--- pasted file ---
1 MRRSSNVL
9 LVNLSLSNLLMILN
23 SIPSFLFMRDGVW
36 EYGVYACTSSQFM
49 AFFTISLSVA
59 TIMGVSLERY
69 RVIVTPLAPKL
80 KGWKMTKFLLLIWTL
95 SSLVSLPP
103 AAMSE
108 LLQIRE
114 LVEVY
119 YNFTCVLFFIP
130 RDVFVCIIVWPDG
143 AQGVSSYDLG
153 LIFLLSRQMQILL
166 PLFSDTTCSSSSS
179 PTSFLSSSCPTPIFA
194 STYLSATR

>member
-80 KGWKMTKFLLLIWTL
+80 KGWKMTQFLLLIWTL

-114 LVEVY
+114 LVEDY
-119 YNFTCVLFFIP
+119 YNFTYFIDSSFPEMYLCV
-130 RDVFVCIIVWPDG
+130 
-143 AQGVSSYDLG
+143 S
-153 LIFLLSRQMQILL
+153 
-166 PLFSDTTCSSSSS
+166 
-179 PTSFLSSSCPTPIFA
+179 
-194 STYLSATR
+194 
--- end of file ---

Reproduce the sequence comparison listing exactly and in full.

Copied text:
1 MRRSSNVL
9 LVNLSLSNLLMILN
23 SIPSFLFMRDGVW
36 EYGVYACTSSQFM
49 AFFTISLSVA
59 TIMGVSLERY
69 RVIVTPLAPKL
80 KGWKMTKFLLLIWTL
95 SSLVSLPP
103 AAMSE
108 LLQIRE
114 LVEVY
119 YNFTCVLFFIP
130 RDVFVCIIVWPDG
143 AQGVSSYDLG
153 LIFLLSRQMQILL
166 PLFSDTTCSSSSS
179 PTSFLSSSCPTPIFA
194 STYLSATR

>member
-80 KGWKMTKFLLLIWTL
+80 KGWKMTQFLLLIWTL

-114 LVEVY
+114 LVEDY
-119 YNFTCVLFFIP
+119 YNFTYFIDSSFPEMYLCV
-130 RDVFVCIIVWPDG
+130 
-143 AQGVSSYDLG
+143 S
-153 LIFLLSRQMQILL
+153 
-166 PLFSDTTCSSSSS
+166 
-179 PTSFLSSSCPTPIFA
+179 
-194 STYLSATR
+194 